Not many athletes can lift 600 pounds. Even fewer can actually walk with that much weight.
“It’s very exerting on the body, joints and back and spine,” explained Sam Strange. “This is to simulate carrying meat back to the village from long distances and what it took to get that meat back to the village.”
Strange was just one of four men competing in the World Eskimo-Indian Olympics’ four-man carry.
The event is just like it sounds: Four men — weighing about 150 pounds each — drape themselves over the competitor, who must then walk as far as he can around the Carlson Center in Fairbanks.
“It’s tough, it’s tiring, but as soon as you collapse because you’re exerting all kinds of muscles, but as soon as everyone’s off and you catch your breath you’re as light as a feather,” Strange laughed.
Matthew Sido Evans was the favorite in the event and he didn’t disappoint.
The 6-foot, 6-inch athlete loaded up the weight and took off.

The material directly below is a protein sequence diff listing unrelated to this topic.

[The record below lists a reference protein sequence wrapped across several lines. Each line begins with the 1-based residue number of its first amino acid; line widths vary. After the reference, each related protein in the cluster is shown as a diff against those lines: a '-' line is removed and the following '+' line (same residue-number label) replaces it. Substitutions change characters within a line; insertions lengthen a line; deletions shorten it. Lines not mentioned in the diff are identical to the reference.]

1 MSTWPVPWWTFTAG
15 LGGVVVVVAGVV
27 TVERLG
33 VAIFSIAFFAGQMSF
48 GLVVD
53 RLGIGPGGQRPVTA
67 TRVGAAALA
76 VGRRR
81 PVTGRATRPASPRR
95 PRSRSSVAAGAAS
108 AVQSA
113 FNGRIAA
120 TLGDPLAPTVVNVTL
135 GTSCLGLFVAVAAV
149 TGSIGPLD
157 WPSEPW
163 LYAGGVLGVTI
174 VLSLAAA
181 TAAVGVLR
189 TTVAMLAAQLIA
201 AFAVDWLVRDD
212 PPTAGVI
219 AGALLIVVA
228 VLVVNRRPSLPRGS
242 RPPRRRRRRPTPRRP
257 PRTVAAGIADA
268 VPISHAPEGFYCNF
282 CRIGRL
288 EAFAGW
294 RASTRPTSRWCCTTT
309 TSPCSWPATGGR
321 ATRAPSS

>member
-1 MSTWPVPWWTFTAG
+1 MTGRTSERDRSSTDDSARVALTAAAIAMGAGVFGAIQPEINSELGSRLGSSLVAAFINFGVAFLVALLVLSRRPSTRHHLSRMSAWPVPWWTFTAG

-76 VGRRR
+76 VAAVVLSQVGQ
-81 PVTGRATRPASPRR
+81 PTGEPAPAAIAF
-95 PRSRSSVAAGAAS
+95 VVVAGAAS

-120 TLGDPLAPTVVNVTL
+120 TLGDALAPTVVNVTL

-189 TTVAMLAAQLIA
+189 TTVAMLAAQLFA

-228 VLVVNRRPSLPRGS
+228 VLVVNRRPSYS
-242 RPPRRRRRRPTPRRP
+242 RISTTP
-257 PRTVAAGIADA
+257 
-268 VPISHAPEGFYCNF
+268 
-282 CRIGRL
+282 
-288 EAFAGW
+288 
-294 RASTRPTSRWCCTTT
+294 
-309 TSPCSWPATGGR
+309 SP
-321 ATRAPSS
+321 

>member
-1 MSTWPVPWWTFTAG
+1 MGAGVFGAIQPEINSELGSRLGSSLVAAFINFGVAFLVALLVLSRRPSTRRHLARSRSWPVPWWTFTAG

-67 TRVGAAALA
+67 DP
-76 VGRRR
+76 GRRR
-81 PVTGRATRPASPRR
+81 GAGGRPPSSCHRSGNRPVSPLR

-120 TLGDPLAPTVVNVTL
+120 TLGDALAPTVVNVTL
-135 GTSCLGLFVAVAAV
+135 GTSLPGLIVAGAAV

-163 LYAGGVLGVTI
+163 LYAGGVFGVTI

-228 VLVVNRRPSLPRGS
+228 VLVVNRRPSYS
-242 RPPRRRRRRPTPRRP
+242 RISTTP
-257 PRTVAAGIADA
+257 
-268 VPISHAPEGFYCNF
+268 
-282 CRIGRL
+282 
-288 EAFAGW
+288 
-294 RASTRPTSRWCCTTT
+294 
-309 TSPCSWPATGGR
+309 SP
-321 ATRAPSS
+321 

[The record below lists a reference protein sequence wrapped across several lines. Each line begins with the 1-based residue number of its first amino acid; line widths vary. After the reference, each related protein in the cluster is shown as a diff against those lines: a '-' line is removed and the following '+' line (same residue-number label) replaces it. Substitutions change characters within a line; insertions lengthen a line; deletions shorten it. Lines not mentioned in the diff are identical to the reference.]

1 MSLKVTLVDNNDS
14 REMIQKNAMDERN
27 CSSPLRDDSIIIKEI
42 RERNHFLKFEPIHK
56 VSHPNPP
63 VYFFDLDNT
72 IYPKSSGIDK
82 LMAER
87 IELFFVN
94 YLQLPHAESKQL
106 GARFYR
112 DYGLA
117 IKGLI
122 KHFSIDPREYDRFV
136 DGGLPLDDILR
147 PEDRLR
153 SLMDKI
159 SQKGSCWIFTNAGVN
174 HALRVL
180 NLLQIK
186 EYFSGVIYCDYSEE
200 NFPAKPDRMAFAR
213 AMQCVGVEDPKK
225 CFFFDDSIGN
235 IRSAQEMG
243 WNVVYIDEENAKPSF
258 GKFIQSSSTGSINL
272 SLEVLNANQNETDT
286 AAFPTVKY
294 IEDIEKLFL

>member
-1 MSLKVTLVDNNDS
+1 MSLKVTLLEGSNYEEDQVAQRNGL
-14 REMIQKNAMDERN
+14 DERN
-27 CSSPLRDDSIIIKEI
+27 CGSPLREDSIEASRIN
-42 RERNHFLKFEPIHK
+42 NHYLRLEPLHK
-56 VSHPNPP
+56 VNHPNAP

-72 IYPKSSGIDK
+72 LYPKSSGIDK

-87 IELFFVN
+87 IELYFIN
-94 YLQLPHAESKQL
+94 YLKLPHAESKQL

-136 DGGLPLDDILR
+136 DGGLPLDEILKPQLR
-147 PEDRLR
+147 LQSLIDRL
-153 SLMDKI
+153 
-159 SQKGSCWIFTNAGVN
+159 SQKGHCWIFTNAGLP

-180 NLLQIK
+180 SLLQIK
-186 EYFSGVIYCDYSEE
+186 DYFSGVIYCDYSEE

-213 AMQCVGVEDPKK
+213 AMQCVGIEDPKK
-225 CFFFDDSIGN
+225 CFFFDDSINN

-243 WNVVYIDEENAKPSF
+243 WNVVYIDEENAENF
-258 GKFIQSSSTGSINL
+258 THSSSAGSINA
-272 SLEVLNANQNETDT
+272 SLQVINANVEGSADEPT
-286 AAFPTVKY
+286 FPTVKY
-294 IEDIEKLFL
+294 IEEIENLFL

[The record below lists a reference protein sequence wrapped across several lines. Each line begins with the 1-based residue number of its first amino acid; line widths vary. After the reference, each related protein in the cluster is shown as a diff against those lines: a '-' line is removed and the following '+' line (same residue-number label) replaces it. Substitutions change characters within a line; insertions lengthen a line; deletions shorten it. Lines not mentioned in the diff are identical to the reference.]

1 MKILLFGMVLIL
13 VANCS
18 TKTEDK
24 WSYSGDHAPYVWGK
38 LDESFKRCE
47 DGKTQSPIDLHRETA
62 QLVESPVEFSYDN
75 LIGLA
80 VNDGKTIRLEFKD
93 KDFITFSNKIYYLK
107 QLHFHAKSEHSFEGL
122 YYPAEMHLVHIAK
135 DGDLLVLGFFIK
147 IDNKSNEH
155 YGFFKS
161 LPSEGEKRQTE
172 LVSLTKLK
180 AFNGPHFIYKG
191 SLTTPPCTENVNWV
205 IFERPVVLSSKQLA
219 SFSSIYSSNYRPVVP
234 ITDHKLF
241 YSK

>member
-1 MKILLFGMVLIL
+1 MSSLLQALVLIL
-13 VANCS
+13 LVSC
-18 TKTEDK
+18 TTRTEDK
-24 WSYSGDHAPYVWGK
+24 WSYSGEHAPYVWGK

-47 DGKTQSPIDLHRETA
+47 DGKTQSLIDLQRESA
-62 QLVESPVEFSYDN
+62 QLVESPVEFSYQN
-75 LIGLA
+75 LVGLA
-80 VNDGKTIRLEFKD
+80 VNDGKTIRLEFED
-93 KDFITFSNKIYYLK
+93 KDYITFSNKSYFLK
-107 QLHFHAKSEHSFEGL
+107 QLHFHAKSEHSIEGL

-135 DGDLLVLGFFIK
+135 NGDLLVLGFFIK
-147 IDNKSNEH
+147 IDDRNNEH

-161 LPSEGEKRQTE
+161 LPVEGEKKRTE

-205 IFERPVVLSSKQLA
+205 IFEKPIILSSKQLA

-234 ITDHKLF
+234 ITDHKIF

“About halfway through I couldn’t breathe anymore but I just kept going. I saw how close I was and I just kept going,” he said.
Homer Lord set the previous record for the four-man carry in 1997 with 187 feet.
Evans smashed it, walking 241 feet, 8 inches before he finally collapsed under the weight.
He’s now the world-record holder, a title he’s been chasing for years.
“I was 2 feet shy of the record last year. I’m feeling pretty good about crushing it now,” he smiled.
Although not every competitor can go home with a trophy, they all go home winners knowing they accomplished something few men would ever even attempt.